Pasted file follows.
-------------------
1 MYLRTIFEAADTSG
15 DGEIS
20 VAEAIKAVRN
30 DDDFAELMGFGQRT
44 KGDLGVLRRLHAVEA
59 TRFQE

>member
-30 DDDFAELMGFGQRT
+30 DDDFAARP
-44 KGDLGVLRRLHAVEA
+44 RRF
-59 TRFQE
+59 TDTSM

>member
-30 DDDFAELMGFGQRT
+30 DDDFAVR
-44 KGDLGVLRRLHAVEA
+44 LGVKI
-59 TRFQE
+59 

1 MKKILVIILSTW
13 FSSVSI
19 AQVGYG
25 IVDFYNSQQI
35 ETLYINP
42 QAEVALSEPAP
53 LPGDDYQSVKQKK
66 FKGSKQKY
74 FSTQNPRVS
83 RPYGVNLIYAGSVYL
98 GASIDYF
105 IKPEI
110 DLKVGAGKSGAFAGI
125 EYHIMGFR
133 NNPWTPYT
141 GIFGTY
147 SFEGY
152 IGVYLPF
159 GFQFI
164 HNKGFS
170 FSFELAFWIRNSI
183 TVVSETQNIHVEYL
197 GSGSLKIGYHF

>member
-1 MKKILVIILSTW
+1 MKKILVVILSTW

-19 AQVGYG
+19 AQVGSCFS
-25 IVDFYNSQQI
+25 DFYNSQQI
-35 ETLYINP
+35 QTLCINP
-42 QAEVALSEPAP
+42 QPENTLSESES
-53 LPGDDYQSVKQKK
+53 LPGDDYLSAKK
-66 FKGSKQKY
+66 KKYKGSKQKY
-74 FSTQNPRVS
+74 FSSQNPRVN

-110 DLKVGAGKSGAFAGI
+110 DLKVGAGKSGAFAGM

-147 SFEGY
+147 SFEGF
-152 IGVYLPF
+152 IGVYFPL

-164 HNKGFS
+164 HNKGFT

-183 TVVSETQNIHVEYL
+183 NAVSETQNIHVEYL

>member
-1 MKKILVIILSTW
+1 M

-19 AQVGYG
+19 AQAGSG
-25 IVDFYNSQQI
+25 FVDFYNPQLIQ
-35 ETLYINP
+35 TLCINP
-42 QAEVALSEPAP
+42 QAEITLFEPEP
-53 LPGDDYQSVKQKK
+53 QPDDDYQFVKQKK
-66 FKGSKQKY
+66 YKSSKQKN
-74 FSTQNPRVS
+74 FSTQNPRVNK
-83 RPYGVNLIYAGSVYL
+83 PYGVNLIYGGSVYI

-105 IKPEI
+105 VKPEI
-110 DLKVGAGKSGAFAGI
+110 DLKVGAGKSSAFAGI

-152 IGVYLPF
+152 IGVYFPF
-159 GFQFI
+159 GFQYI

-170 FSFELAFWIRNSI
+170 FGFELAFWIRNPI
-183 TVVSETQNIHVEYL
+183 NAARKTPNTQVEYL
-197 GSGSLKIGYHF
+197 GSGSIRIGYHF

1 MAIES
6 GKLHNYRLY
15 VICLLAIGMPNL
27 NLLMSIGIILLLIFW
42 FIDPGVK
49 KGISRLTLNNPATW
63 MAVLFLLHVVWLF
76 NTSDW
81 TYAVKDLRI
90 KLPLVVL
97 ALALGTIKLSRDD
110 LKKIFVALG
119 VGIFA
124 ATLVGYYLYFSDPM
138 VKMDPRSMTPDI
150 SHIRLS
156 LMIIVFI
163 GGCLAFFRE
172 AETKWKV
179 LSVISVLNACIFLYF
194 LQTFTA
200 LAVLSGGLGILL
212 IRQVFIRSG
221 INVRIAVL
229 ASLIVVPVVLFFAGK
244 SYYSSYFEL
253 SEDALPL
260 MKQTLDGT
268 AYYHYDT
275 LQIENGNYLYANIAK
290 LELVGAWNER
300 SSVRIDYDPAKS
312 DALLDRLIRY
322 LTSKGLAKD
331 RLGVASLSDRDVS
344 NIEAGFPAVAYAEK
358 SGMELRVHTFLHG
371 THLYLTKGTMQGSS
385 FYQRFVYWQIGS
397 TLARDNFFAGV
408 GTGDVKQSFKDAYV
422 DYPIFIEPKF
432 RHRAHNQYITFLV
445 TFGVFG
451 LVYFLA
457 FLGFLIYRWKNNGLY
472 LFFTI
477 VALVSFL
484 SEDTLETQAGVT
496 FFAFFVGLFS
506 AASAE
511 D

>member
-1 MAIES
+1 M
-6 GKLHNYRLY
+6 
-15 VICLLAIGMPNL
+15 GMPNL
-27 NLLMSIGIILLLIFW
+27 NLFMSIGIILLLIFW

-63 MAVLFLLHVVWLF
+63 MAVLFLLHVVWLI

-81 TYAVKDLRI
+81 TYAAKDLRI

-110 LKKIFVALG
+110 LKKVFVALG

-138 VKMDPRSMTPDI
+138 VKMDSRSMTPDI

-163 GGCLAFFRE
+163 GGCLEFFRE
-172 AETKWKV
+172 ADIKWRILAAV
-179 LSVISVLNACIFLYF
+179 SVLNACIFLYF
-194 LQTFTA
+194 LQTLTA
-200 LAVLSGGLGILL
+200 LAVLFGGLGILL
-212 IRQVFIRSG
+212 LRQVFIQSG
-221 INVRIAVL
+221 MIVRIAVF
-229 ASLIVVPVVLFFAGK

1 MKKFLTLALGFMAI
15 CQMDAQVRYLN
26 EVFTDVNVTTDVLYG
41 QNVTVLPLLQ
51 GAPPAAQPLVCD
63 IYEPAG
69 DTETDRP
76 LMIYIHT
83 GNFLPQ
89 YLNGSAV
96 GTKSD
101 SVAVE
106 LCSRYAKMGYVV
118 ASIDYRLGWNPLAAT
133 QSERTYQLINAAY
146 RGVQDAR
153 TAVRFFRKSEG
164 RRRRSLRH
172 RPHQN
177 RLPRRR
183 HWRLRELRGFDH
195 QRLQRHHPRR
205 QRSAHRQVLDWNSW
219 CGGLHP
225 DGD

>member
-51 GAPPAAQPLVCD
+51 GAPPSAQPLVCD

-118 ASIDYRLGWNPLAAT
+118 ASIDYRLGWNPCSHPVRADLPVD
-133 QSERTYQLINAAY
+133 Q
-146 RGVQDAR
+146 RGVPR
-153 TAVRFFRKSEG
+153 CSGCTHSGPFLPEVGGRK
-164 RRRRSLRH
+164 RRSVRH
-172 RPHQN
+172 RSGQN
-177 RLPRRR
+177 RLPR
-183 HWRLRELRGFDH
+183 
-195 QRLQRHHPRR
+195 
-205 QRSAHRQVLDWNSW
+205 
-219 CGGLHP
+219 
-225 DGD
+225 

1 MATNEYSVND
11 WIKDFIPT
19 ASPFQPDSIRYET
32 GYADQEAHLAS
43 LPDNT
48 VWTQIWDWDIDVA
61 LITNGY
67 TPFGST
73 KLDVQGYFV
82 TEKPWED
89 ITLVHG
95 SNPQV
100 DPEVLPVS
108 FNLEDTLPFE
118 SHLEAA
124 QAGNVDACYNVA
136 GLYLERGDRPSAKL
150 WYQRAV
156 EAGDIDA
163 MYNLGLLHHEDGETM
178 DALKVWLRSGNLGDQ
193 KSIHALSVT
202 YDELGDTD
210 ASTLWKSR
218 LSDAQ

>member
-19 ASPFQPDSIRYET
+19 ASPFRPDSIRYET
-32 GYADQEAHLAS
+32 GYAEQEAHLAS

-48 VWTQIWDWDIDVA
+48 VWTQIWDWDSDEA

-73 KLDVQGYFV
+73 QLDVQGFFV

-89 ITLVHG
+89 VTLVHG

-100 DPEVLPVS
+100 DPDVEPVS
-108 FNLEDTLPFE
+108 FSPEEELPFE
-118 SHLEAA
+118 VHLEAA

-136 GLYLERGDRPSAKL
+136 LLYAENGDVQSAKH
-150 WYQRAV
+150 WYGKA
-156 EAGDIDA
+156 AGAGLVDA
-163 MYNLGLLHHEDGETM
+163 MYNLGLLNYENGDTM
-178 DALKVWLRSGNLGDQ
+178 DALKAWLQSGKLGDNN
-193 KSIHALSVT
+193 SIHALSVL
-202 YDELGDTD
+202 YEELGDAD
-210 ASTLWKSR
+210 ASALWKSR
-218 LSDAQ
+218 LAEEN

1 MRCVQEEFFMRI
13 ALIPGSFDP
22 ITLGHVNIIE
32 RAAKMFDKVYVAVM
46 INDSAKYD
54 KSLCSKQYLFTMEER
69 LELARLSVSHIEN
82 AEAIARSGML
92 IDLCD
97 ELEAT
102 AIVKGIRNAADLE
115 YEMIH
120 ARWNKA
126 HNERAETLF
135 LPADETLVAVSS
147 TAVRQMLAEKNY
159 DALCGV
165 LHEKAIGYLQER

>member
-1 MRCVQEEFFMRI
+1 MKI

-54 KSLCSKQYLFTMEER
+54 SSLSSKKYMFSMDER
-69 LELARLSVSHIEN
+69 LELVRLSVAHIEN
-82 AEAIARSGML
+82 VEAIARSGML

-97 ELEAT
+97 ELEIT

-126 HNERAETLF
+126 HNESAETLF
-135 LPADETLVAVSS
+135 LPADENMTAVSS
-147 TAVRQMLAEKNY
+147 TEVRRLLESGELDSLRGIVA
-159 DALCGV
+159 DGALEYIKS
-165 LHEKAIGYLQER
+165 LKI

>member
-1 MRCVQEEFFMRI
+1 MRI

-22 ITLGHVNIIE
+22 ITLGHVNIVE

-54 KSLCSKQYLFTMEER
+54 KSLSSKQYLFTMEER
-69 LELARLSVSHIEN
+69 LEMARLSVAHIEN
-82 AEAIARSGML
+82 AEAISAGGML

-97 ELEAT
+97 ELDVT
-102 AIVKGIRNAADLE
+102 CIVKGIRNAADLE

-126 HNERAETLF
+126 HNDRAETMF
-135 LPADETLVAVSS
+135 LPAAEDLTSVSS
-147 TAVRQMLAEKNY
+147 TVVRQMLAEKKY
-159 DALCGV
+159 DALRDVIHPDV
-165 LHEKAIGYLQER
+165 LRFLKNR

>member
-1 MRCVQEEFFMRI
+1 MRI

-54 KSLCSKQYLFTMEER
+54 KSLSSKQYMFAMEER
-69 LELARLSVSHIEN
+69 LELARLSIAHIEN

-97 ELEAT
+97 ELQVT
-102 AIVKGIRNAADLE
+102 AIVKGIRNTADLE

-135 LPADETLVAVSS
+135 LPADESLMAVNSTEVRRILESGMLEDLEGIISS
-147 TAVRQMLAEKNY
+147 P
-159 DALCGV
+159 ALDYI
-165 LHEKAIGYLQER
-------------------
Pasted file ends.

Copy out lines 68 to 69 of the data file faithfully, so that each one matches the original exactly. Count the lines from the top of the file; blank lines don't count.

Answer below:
+164 HNKGFT

-183 TVVSETQNIHVEYL